Q. We're having _( fill in the blank)___ for dinner tonight. Which wine should I serve with it?
In any of its many forms, this may be the question our wine department hears most often. And it's among the hardest to answer correctly every time because there are so many variables. How much do you want to spend? Is that chicken grilled, pan-fried, roasted, smoked, or cooked in a casserole. Is there a sauce? What are the side dishes? Is this a simple meal or an occasion? All these factors bear consideration. The simplest suggestion: think about what the strongest flavor is in your dish and pair the wine to it. Just because you enjoy an oaky, buttery chardonnay as a cocktail doesn't mean it's going to work with a dish feature subtle flavors. Remember, wine is supposed to complement the meal, not overpower it.
Wine prices are driven by two main forces: production costs and market demand. Production costs are determined by land cost, farming expenses, yield levels, winemaking expense, and packaging. Super-premium quality wines cost more to produce than everyday quality wines. They tend to come from the best, most prestigious vineyard sites so the land costs more. To achieve intensity and concentration, yields are lower. To insure that high quality fruit reaches the winery, labor costs stay high and few shortcuts can be taken. In the winery, labor-intensive small-batch techniques yield the best results. Expensive new-oak barrels are necessary to season and fill out the wine.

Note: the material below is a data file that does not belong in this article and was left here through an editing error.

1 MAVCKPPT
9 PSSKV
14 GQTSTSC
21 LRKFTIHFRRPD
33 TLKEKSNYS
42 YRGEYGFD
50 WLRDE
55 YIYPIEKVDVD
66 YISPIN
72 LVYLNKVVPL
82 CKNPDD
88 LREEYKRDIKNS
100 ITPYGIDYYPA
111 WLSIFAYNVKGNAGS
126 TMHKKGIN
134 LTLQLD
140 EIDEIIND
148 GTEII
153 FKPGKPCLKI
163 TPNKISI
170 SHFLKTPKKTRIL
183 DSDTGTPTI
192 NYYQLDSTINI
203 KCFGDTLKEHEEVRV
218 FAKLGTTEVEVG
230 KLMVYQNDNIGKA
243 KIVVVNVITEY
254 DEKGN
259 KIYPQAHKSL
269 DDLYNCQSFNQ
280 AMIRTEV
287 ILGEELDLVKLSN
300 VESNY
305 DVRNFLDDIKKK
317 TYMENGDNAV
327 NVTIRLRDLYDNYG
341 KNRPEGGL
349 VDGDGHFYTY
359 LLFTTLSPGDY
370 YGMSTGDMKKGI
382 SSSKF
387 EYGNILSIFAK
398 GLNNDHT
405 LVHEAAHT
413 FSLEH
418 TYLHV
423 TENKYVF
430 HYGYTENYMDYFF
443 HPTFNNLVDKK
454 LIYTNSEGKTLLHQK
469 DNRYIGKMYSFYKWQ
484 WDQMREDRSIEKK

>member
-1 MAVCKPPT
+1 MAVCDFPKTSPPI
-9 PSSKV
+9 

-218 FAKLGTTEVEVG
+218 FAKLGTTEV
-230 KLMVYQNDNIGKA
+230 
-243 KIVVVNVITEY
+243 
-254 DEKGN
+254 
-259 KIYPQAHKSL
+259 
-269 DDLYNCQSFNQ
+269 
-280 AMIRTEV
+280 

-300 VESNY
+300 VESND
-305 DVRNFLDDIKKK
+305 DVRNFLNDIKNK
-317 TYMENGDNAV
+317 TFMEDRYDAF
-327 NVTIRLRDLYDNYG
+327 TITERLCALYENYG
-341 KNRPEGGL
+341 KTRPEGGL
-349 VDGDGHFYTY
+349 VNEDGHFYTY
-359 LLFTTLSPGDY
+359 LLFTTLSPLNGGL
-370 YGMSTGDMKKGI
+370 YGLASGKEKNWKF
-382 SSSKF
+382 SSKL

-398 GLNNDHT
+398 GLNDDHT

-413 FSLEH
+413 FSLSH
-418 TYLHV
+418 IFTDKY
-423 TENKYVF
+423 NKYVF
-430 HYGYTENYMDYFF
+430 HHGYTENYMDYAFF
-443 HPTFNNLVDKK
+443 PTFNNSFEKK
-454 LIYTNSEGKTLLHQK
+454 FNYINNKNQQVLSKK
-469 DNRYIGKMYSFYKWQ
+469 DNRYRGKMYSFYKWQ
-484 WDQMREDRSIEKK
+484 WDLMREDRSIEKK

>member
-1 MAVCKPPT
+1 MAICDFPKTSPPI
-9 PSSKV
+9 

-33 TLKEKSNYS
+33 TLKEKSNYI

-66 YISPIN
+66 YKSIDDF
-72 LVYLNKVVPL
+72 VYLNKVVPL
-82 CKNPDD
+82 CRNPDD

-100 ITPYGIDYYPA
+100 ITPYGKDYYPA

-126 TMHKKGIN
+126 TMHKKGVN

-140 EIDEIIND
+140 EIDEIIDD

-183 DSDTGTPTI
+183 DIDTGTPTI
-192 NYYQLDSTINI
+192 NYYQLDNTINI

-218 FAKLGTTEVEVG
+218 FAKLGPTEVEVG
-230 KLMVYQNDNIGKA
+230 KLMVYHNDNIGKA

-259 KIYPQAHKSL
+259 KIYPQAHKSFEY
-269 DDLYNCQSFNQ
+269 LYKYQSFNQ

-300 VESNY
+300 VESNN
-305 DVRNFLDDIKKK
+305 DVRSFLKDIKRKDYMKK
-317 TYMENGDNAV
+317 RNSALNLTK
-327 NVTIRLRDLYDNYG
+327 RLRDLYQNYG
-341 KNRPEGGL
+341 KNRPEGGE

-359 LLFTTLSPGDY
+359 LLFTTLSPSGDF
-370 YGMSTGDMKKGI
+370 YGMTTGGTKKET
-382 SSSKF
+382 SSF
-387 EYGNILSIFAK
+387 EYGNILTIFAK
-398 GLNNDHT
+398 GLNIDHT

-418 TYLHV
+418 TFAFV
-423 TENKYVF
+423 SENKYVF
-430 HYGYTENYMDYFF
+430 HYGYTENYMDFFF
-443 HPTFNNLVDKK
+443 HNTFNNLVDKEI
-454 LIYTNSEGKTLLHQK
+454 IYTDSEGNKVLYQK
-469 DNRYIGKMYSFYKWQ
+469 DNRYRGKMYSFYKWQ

All these factors drive up production costs but once a wine has made it and is a success with consumers, another force kicks in. That force is the "pull" through the market. Many wineries gradually raise prices to reflect the value the market places on their wines. This price creep affects the best known high-quality wines from all the best producing areas. In this day of rating system-based purchasing, wines highly-rated by the Wine Spectator or the Wine Advocate see a much more accelerated version of this trend; prices continue to rise until supply comes closer to meeting demand at the new price
The net effect of all this is that higher-quality wines cost more and the most popular, limited-production wines cost more. If you want "something that tastes like it for less money," it¹s best to look to new properties and emerging areas, often times from overseas.
The problem of allocated wines and the unfair practice by many wineries insisting that a large proportion of their production go to restaurants instead of retail stores has become a great concern. The fact is, our best customers get first crack at allocated wines, but every customer can request to be put on a list for a certain wine.
In order for us to order wines from Europe, the producer has to have a US importer and a California wholesaler license, and each individual wine has to have or get US and California label approvals, and the producer has to register to sell his wines in the state of California. We can get a California wholesaler to clear the wines but it's not worth (from a cost of doing business standpoint) going through all the mechanics of registration and approvals unless a substantial order can be placed. Your best bet may be to have friends bring back bottles whenever possible. If the winery is interested in doing business in the US or in California, we'll talk with them but we're not really looking for a bunch of new importer-suppliers as we have pretty good access to all sorts of wines through our existing supplier network. If you'll give us the chance, we can probably recommend something we carry that is a lot like what you tasted in Europe.